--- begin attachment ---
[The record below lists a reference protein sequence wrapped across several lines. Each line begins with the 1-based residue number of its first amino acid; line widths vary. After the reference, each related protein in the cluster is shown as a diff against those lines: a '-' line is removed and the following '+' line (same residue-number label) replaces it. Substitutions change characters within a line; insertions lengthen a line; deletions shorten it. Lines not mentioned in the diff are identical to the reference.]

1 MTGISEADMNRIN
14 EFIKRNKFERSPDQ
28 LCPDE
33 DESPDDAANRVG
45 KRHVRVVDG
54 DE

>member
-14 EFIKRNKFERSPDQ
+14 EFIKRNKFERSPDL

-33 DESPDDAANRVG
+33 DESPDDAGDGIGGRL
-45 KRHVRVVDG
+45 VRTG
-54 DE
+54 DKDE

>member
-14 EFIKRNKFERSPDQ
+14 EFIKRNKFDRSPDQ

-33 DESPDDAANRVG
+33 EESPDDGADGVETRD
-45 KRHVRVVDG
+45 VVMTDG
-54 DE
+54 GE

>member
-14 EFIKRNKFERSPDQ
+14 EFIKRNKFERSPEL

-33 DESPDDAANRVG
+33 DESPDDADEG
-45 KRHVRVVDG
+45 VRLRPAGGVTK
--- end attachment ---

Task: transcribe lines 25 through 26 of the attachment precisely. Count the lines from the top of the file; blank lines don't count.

+54 GE

>member